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The Ōjōyōshū, written by the monk Genshin (942–1017), is one of the most important texts in the history of Japanese religions. It is the first comprehensive guide to the doctrine and practice of Pure Land Buddhism written in Japan and so played a pivotal role in establishing this form of Buddhism in the country. In Genshin's Ōjōyōshū and the Construction of Pure Land Discourse in Heian Japan, the first book in English on the Ōjōyōshū in more than forty years, Robert F. Rhodes draws on the latest scholarship to shed new light on the text, its author, and the tumultuous age in which it was written.
Rhodes begins by providing substantial discussion on the development of Pure Land Buddhism before the Ōjōyōshū's appearance and a thorough account of Genshin's life, the full details of which have never before been available in English. Japan in the tenth century was marked by far-reaching political, social, and economic change, all of which had a significant effect on religion, including the emergence of numerous new religious movements in Kyoto. Pure Land was the most popular of these, and the faith embraced by the Tendai scholar Genshin when he became disaffected with the growing factionalism at Enrakuji, Tendai's central temple. A significant portion of Rhodes' study is a wide-ranging examination of the Ōjōyōshū's Pure Land teachings in which he describes and analyzes Genshin's interpretations of Pure Land cosmology and nenbutsu practice. For Genshin the latter encompassed an extensive range of practices for focusing the mind on Amida Buddha—from the simple recitation of Namu Amidabutsu ("recitative nenbutsu") to the advanced meditative practice of visualizing the buddha ("meditative nenbutsu"). According to the Ōjōyōshū, all of these are effective means for ensuring birth in Amida's Pure Land.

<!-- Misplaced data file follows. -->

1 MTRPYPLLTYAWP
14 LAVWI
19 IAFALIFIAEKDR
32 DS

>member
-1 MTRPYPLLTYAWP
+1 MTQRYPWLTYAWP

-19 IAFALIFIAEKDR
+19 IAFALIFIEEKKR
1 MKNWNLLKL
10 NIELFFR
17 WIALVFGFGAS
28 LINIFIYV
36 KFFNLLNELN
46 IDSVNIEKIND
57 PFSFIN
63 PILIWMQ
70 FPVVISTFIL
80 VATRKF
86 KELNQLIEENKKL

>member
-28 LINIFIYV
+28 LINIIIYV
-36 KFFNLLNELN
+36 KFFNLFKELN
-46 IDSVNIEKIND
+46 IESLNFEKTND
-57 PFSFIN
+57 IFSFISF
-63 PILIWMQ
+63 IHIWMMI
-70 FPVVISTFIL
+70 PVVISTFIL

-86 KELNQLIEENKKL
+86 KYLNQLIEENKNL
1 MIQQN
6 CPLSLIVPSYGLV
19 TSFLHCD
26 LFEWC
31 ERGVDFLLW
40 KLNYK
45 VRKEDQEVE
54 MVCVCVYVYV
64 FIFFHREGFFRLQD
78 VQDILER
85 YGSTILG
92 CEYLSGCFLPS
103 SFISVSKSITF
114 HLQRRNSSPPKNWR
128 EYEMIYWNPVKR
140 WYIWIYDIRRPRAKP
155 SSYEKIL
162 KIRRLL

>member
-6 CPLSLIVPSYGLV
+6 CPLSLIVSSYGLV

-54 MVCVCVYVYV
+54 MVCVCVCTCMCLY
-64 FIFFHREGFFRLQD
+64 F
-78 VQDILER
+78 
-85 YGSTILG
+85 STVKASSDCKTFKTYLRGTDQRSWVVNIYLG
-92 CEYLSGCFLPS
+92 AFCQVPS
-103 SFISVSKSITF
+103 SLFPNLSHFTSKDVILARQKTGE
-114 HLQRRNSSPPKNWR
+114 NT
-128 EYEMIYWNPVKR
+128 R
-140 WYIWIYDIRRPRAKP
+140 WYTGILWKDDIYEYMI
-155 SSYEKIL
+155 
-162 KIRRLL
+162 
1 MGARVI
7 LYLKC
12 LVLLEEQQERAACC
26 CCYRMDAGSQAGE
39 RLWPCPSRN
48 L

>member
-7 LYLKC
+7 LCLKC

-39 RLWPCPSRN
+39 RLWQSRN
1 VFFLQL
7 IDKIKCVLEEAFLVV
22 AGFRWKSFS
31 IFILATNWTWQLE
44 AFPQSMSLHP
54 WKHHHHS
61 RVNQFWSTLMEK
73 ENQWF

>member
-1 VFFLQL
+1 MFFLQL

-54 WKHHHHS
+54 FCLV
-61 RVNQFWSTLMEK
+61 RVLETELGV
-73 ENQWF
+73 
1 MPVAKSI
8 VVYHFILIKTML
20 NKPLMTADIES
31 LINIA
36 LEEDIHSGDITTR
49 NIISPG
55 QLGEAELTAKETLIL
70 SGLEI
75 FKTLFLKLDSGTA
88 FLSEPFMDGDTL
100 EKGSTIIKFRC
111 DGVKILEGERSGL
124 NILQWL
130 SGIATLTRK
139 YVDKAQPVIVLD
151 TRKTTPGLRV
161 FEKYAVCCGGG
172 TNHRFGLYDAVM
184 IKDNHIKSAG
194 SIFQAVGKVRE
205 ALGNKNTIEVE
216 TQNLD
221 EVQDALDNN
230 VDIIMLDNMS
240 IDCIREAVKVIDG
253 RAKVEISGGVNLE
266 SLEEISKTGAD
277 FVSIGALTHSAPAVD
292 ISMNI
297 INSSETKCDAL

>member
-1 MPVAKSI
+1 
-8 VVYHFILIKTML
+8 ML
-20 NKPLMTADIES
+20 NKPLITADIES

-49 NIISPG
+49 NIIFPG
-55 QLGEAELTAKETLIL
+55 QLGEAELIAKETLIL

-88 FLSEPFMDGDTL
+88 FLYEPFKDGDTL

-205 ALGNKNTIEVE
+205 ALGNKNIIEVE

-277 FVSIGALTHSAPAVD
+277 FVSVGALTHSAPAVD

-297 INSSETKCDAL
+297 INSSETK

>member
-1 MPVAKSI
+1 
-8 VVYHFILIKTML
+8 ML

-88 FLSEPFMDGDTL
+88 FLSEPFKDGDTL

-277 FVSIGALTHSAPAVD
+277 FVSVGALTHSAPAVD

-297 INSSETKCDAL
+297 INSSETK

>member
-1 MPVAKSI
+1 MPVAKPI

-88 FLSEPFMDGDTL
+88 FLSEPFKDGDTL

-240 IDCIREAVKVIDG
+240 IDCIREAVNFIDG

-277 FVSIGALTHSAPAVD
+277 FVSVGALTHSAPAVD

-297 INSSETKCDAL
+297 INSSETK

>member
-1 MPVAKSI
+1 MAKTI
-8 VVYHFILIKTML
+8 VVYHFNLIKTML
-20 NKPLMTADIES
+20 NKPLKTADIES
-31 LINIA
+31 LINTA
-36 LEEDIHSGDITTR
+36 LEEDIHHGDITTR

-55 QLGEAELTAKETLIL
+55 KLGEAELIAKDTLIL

This impressively researched and updated treatment of the formative text in the Japanese Pure Land tradition will be welcomed by all scholars and students of Japanese religions. It also offers a fascinating window into Heian (794–1185) religious life, which will be of interest to anyone concerned with medieval Japan.